Loneliness Comes From Within: Some Reflections

I am still struggling badly. I have been having flashbacks of the time when I lived on my own in 2007. When I told my husband this tonight, he asked whether any traumatic events happened there. Not really in the classic sense of the word, but I did suffer intensely. The “cage”, as I called my apartment, was a filthy, dark and gloomy place. Neither I nor anyone else had ever thought of making it into a home.

I was intensely lonely during the three months that I lived in that place. Nonetheless, people did reach out to me. I was in touch with several of my fellow students in the linguistics program at university, one of whom lived in my housing complex too.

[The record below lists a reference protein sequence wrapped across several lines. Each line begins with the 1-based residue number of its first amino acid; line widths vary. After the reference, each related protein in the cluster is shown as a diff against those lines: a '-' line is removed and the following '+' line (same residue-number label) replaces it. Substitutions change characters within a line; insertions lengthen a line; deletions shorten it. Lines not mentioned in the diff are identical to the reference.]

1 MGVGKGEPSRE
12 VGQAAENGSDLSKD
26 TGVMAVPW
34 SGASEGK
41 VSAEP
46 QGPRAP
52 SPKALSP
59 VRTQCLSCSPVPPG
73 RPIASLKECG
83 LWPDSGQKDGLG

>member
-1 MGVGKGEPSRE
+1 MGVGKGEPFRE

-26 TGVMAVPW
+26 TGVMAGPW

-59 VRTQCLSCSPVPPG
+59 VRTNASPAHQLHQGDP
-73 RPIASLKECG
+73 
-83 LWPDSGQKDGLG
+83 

When I mentioned this, my husband said that loneliness rarely comes from the environment. It wasn’t that no-one cared, as had been the case during most of my high school years. In fact, multiple people reached out to me, but I was closed off to contact with others. I was so convinced that I was unloveable that I didn’t attempt to form genuine bonds with people.

Sadly, it’s still mostly this way. Just a few days back, I was telling my husband that all caring staff eventually leave, referring to the idea I’ve gotten in my head that my assigned staff is not coming back. Indeed, a number of staff have left in the past or told me they had to distance themselves from me due to my behavior. However, a number have stayed too. In particular, my support coordinator from when I lived with my husband, stuck by me till the end.

Of course, staff/client relations are different from friendships. Staff might leave for reasons that have nothing to do with me. Others will come in their place, sad as it may be. Friends though will not necessarily be replaced. And that’s where it hurts more: I feel intensely incompetent at forming friendships.